Riccardo Muti, music director of the Chicago Symphony Orchestra, has three more honors to add to his already voluminous collection of awards.
The Conservatory of San Pietro a Majella, in his hometown of Naples, Italy, has given him the San Pietro a Majella Prize. The conservatory also announced that the foyer of its Scarlatti Hall has renamed as Riccardo Muti Hall, in honor of his status as the conservatory’s most illustrious alumnus. The honor marks the first time that a conservatory room has been named after a living person.
“For me, it all started here,” Muti said in an interview with the site Campania Su Web. “The fact that my name is linked to the hall of the foyer, where the greatest conductors in the world have passed, moves me. This place, as one can see through its library, its architecture and its history, belongs not only to Naples, but to the whole world, to humanity and the history of culture.”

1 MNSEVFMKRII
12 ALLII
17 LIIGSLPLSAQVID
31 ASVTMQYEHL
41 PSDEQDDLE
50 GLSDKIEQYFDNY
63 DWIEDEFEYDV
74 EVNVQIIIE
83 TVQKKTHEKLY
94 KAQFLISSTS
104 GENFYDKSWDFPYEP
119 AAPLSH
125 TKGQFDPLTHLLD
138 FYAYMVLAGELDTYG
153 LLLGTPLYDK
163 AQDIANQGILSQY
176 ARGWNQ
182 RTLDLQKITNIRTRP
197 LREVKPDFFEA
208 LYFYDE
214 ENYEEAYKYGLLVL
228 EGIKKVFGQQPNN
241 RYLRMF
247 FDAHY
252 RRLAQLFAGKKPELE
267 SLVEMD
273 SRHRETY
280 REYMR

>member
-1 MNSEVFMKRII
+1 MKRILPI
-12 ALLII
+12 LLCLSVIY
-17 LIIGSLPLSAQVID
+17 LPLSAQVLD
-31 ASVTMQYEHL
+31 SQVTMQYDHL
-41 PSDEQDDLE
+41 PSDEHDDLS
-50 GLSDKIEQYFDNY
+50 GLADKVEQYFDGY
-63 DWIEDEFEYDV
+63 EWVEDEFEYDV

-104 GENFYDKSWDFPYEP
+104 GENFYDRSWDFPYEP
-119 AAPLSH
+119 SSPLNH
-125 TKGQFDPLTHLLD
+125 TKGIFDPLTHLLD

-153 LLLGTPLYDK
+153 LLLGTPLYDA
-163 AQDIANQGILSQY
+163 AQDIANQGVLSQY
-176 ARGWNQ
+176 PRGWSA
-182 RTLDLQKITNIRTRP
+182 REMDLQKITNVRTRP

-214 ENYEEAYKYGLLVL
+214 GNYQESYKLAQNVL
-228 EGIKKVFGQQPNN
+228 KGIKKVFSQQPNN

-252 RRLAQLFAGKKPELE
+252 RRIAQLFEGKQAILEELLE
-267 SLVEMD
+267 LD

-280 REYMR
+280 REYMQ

Meanwhile, the Società Italia Argentina has honored Muti with its Gold Medal Prize for Italian Culture in Argentina for “having spread in Argentina, personally and with all his work, the excellence of Italian culture, contributing to the improvement in the relations between the two peoples and nations.”
Later this month, Muti will return to Symphony Center for two weeks of programs that continue this season’s cycle of Schubert works. The first week’s program on March 20-22 features Schubert’s Symphony No. 9 (Great) and pianist Mitsuko Uchida as the soloist in Schumann’s Piano Concerto. On March 27-29, Muti will lead the CSO in Schubert’s Symphonies No. 2 and 8 (Unfinished). CSO Principal Cello John Sharp will be the soloist in Elgar’s Cello Concerto. An Afterwork Masterworks program on March 26 features just the Elgar concerto and the Unfinished symphony. A Q&A session with Muti and Sharp will follow that concert.